Government intervenes to end ten-week nurses’ strike

Healthcare workers will most likely have to settle for the pay rise that they rejected twice

Parliament has intervened to bring an end to the nurses’ strike. It had been going on for ten weeks, initially with 4,750 taking action, before it escalated on August 10 with 702 more.

The government formed a majority to adopt an intervention to stop the conflict between the nursing unions and their employers. 

It is good news for both the health service and the public, as at least 13,000 people have had operations postponed due to the strike.

A defeat for the nurses?
But is it good news for the nurses: they are getting a 5 percent salary increase over three years – exactly the terms they were protesting against and had rejected twice.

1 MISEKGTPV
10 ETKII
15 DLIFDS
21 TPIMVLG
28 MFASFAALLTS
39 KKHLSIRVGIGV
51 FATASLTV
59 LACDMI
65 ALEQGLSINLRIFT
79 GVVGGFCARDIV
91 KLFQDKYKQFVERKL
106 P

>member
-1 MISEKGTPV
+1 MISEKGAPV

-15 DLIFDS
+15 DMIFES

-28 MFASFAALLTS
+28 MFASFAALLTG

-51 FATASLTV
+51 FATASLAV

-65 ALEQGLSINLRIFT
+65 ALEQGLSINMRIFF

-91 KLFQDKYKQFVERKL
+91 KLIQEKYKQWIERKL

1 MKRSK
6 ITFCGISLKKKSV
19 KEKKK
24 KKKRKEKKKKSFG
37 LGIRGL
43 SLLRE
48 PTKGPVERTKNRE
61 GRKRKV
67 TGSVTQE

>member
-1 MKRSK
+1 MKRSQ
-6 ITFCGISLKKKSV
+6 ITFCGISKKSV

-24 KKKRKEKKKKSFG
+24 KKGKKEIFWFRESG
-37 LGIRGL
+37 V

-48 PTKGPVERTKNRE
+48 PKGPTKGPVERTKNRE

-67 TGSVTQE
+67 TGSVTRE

Well, it has also been decided to set up a committee to look at wage structures in the public sector, as well as equal pay.

The government forced through the intervention with the help of four parties across the political divide: Venstre, Konservative, Liberal Alliance and Nye Borgerlige. Radikale was the only one of its allies to back it. 

Apologetic minister
“We’re sorry it’s come to this. I have always believed that it is the role of politicians to intervene as little as possible and let the parties resolve it themselves,” said the employment minister, Peter Hummelgaard.

“But when it became clear that the cost to patients and the health service was increasing, and that both parties considered it to be a deadlocked situation, the government had no other choice.”

Hummelgaard cannot guarantee that the nurses will end up getting more money.